MLK Day of Service to take community into great outdoors

Maintenance of Cherry Hill trails open to environmentally-conscious public.

 

Cherry Hill Township’s trails program hit its double-digit anniversary last fall, and there is always work to be done in regard to cleaning, clearing, maintenance and drainage. 

To keep existing pathways free and clear, even during the expected cold, rain, wind and snow of winter, community members are invited to participate in an MLK Day of Service trail event on Saturday, Jan. 18. 

Weather-permitting, volunteers may sign up to work with the Cherry Hill Environmental Board to complete trail work at Croft Farm and other nearby open space lands. 

Ericha Farrington, special events coordinator for the township’s Recreation Department, said the Day of Service had its origins five years ago, when the township wanted to brainstorm different ways to help in the community. 

“We started out with some trail improvements and clean-ups and then we had a portion (of the service opportunity) where we collected items that we donated to different nonprofit organizations,” she said. 

Chairman of the Cherry Hill Environmental Board Lew Gorman, formerly of the U.S. Fish and Wildlife Service, is a hardy individual who can stand to work outside in most kinds of weather. As such, he encourages all volunteers to do their part to keep active. However, he recognized there are times that outdoor work simply cannot be beneficial.  

“We’ve done this every year since it started except for last year. We’d been out there when (temperatures) were in the 30s, doing some construction work, moving stone and all kinds of stuff. Everybody got warm because they were moving so much. But last year, it got down into the single digits,” Gorman noted. 

“But the trail work, we see there is always need for it, so we keep trying to get more people involved each year.” 

This year, in an effort to get more people involved, Farrington said the service day was moved back in recognition that a certain portion of the population might not have off on MLK Day itself, the following Monday. 

“By shifting this to a weekend, we’re hoping for a larger turnout for then so we can get more accomplished.”

Gorman said there’s a challenge every year to plan different chores for as many people as possible with a wide range of ages and abilities.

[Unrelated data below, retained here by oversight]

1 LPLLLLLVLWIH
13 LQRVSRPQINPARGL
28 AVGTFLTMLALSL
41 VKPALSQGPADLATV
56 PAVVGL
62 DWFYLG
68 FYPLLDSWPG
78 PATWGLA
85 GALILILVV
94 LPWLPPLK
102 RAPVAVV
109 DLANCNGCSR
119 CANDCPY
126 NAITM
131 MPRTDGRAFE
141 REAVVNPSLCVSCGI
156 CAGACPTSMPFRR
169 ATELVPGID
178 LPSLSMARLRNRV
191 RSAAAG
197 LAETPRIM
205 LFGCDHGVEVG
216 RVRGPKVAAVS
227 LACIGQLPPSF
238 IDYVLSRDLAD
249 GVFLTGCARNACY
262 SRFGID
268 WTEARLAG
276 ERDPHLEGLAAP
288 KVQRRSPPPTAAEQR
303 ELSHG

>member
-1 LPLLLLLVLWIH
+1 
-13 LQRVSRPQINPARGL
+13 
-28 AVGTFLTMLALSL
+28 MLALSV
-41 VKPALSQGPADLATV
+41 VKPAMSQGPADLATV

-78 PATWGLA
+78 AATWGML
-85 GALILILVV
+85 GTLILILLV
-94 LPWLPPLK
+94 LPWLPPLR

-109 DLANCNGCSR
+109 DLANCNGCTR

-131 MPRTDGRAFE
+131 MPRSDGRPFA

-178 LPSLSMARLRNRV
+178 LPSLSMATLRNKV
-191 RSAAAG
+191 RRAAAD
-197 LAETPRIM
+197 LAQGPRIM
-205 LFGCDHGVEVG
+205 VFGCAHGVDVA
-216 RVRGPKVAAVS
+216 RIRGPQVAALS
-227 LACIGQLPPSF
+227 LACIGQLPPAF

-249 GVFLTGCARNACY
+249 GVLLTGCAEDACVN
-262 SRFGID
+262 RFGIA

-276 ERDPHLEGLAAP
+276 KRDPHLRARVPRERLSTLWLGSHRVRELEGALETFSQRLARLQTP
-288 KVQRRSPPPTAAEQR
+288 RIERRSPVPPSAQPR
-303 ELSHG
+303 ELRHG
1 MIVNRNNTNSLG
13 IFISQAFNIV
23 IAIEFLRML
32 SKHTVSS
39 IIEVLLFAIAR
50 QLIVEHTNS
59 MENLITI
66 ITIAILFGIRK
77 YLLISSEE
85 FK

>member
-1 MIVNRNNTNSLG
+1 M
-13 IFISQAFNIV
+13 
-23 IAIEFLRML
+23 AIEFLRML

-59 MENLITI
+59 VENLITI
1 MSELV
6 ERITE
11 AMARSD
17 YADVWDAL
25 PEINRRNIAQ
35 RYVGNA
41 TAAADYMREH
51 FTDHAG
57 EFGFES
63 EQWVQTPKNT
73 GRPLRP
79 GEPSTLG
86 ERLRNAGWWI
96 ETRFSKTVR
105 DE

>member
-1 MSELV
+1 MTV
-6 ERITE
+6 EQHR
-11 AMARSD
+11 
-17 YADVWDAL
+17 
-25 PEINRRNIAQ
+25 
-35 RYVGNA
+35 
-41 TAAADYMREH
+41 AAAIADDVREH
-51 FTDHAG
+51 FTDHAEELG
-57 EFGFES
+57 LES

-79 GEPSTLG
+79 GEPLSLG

“We know we’re going to usually get families with little kids and then teenagers and maybe even some elderly folks. What I try to do is design a number of projects that can handle 30 people, which are tailored from young to old,” he explained. 

“So I want to have something for everybody to do – which is a challenge because we never know who’s gonna show. Some years we’ve gotten four, sometimes 40. I try to plan for the top number.”

Those who gravitate to Croft Farm can expect to put their backs into their work, which includes land clearing and leveling to aid in drainage and prevent soil runoff from a trail into a nearby lake. Gorman estimated about 10-20 adults could be manning wheelbarrows, rakes and shovels for compost, sand and earth. 

And then, there’s work for the younger crowd.  

“We always need to clean up along Brace Road because we have property on either side. There’s an old set of trails and Croft’s trails where (leaves and debris) all blow off, so there’s a need for that (cleaning) multiple times a year,” he said. 

Farrington stated there are several local businesses, some with a national imprint, which have expressed interest in aiding the service project. She also mentioned high-school age Boy Scouts have also lent their support in past years. 

Gorman suggests all who attend this year, as always, wear either work clothes or sweats, and to dress in layers since all work will be performed outside. 

To volunteer for the various projects connected to this event, please sign up by visiting: http://www.cherryhill-nj.com/1164/MLK-Day-of-Service.